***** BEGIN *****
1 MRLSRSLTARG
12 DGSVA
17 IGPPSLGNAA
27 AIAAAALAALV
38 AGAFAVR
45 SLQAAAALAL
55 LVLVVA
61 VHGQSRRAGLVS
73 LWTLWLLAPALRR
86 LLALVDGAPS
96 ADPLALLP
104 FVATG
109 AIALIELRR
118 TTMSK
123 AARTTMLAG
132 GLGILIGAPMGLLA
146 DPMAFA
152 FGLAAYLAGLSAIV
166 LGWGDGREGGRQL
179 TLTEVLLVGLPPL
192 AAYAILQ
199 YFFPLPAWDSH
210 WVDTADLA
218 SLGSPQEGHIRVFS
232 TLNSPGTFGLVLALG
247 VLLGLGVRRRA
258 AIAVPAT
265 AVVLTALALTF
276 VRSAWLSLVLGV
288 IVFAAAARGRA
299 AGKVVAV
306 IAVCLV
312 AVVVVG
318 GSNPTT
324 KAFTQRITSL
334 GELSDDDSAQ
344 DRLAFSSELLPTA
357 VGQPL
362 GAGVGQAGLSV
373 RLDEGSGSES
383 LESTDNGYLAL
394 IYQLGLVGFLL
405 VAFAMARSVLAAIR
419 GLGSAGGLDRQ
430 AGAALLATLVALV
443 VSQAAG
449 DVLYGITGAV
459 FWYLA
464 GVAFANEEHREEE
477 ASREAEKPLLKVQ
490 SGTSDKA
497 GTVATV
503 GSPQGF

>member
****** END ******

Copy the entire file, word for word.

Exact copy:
1 MRLSRSLTARG
12 DGSVA
17 IGPPSLGNAA
27 AIAAAALAALV
38 AGAFAVR
45 SLQAAAALAL
55 LVLVVA
61 VHGQSRRAGLVS
73 LWTLWLLAPALRR
86 LLALVDGAPS
96 ADPLALLP
104 FVATG
109 AIALIELRR
118 TTMSK
123 AARTTMLAG
132 GLGILIGAPMGLLA
146 DPMAFA
152 FGLAAYLAGLSAIV
166 LGWGDGREGGRQL
179 TLTEVLLVGLPPL
192 AAYAILQ
199 YFFPLPAWDSH
210 WVDTADLA
218 SLGSPQEGHIRVFS
232 TLNSPGTFGLVLALG
247 VLLGLGVRRRA
258 AIAVPAT
265 AVVLTALALTF
276 VRSAWLSLVLGV
288 IVFAAAARGRA
299 AGKVVAV
306 IAVCLV
312 AVVVVG
318 GSNPTT
324 KAFTQRITSL
334 GELSDDDSAQ
344 DRLAFSSELLPTA
357 VGQPL
362 GAGVGQAGLSV
373 RLDEGSGSES
383 LESTDNGYLAL
394 IYQLGLVGFLL
405 VAFAMARSVLAAIR
419 GLGSAGGLDRQ
430 AGAALLATLVALV
443 VSQAAG
449 DVLYGITGAV
459 FWYLA
464 GVAFANEEHREEE
477 ASREAEKPLLKVQ
490 SGTSDKA
497 GTVATV
503 GSPQGF

>member